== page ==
What a contrast to the repulsive teachings of the Red Pills, who instead bend Scriptures to fit the 'Game' philosophy, wherein force and fraud rule over all. They reject any notions of Complimentarianism---although the Scriptures clearly teach that instead of their heathenish idolatry of the Alpha Uebermensch.

       The 2nd Epistle of St. John and various passages from the Acts of the Apostles make it clear that convents, and female teaching orders existed in Apostolic times---by the very men who learned from Christ Himself. When in 1st Timothy, St. Paul mentions that "women will be saved in childbearing" this includes things like teaching and nurturing children. Mother Teresa for example, 'bore children' not literally, but spiritually.

        So once again, Dalrock and his disciples make fools of themselves, because any of the stereotypical nuns with a twelve-inch ruler understand women's roles in the Church far better than any of the Gamers do.

2 comments:

  1. Amen! Dalrock is just appalling. When it comes to the bible, context is everything. There are also multiple layers to Paul's beautiful words that reveal themselves, precept by precept. He really is speaking of marriage and women in the church, but he is also speaking of the mystery of Christ, of our relationship and His church. We are all the bride, He is the Bridegroom.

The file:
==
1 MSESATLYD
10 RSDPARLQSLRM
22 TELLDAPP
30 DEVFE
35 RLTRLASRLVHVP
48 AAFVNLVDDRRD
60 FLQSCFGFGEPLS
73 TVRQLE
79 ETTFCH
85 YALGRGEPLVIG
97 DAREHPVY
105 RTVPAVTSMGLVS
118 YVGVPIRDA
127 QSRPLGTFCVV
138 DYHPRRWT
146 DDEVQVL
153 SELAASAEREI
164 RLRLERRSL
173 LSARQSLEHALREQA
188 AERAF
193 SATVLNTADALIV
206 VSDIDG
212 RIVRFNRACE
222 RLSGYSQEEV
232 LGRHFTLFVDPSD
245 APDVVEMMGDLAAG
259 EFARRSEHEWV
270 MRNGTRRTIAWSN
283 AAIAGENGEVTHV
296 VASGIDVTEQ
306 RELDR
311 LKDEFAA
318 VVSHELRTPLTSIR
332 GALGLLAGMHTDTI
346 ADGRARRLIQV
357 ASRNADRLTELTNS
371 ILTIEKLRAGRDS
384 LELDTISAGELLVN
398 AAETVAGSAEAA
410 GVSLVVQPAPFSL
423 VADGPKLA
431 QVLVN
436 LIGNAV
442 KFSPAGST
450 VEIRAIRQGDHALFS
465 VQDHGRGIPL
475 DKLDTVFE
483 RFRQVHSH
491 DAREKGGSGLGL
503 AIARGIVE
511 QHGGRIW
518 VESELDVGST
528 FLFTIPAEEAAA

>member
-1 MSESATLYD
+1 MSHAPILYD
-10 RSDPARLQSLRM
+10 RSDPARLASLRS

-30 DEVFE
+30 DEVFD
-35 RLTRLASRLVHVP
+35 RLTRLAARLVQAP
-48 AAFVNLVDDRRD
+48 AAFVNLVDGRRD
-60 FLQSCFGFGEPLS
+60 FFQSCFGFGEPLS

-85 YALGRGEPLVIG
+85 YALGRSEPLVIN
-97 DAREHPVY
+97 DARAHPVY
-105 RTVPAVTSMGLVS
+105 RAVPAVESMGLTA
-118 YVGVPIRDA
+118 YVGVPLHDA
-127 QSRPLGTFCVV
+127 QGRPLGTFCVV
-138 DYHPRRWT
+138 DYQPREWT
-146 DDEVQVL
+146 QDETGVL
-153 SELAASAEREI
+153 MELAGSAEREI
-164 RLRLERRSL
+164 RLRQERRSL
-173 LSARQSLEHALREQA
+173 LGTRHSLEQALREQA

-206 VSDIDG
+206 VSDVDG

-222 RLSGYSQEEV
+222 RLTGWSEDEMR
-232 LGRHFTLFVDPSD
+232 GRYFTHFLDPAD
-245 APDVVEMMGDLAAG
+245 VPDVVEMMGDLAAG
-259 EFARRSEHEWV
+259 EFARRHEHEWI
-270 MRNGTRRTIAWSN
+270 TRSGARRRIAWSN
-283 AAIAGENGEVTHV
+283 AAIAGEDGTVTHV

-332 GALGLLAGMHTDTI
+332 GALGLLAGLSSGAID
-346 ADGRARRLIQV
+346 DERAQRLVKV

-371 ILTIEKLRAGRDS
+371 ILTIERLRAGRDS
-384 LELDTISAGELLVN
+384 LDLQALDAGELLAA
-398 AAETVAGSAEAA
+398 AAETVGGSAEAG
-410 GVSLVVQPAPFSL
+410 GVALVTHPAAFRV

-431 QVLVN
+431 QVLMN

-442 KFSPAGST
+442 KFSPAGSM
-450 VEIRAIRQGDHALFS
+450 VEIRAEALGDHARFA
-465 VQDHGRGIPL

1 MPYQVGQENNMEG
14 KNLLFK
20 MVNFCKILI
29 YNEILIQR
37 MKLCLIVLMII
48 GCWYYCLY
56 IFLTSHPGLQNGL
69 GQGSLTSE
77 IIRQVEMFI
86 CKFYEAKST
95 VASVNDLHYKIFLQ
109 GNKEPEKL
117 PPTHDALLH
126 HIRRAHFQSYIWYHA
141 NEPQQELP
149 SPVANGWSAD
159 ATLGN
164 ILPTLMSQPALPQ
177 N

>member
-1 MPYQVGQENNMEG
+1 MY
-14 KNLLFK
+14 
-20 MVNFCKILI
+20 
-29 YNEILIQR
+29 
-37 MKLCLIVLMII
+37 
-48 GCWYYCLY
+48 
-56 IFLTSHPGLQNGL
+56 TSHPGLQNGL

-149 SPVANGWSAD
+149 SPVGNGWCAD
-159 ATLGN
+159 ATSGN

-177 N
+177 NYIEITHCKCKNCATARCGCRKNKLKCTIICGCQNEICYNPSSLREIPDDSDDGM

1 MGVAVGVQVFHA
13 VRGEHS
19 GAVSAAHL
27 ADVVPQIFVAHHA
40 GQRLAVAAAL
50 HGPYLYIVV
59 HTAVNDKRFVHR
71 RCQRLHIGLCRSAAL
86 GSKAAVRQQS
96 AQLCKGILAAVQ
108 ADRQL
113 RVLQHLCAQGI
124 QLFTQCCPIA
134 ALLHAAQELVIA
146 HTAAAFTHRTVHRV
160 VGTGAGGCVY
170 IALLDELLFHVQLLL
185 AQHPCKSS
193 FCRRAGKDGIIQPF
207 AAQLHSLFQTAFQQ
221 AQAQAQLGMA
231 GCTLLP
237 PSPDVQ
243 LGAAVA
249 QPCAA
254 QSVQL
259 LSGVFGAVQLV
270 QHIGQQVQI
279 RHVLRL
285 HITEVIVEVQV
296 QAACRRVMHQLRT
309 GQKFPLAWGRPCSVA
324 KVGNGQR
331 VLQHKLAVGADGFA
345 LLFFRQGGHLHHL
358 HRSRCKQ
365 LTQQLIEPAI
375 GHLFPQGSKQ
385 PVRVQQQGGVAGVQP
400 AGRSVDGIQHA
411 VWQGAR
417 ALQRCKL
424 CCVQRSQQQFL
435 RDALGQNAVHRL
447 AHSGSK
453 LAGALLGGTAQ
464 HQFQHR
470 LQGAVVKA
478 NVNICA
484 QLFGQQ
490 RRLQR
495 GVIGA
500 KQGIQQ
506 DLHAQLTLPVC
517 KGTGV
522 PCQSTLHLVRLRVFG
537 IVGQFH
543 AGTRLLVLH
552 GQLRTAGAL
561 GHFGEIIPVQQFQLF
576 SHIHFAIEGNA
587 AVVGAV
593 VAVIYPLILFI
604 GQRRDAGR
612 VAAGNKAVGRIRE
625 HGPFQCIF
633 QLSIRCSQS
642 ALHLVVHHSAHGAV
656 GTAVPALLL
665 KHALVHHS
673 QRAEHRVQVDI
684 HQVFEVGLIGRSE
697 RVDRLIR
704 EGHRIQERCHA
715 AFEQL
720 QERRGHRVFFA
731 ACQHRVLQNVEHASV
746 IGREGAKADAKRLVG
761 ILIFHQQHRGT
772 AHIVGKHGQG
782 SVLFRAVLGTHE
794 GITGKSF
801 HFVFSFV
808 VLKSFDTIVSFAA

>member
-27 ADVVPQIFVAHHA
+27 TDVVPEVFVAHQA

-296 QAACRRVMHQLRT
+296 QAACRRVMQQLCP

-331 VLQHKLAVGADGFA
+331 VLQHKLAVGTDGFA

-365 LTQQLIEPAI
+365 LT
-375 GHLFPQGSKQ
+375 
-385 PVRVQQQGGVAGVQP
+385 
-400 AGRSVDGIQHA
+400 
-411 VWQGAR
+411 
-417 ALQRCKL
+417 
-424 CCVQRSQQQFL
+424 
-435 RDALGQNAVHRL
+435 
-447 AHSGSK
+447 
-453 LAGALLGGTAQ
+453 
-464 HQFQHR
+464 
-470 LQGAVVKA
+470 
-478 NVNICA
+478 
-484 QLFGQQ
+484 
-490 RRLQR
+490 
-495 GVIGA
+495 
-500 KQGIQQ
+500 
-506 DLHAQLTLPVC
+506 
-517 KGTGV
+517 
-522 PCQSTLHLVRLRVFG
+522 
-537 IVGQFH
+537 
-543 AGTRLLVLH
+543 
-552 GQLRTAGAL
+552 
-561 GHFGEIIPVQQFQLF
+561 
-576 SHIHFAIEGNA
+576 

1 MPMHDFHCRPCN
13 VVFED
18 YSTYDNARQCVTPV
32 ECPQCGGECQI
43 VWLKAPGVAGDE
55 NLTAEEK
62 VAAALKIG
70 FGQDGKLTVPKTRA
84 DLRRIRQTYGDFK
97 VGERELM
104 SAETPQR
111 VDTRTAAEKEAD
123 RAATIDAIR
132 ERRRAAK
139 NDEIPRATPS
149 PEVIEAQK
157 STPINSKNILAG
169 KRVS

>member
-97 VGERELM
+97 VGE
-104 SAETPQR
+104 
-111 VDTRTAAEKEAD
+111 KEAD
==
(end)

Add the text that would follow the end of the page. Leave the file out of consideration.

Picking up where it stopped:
The artistry in Paul's words is really quite amazing. Husbands who would lay down their very lives for you, loving as Christ loves the church, teach us about the meaning of selfless love, which in turn makes submission and respect natural, and relationships between men and women very good. To this day, women need love, men need respect, which is exactly what Paul prescribed. It is also the witnessing of grace that brings out submission, just as it is Christ's grace that we all submit to.

    It's somewhat funny, I've met a lot of outspoken women, some who even wanted to be priests, but I've never met a single one that didn't instinctively look to the only guy in the room for leadership. Poor guy could be 16 yrs old, but when the lights go out, he's the one going down in the basement to flip the breaker....

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    1. Thank you---yes, Dalrock is especially appalling about employing these kinds of rhetorical tricks. St. Paul and St. John are two writers whom one could study for a lifetime and still uncover spiritual truths. The Gospel of John used to be considered a literary masterpiece even by secular scholars because it contains so many levels of thought running simultaneously. That's what John meant when he said "the world couldn't contain all the books written about Christ."

      Speaking of St. John, the problem that these cultists always run into is explaining where Christianity went wrong in its doctrine and is in need of reform. The 2nd Epistle of John shows fairly clearly that there were women active in the Church from Apostolic times.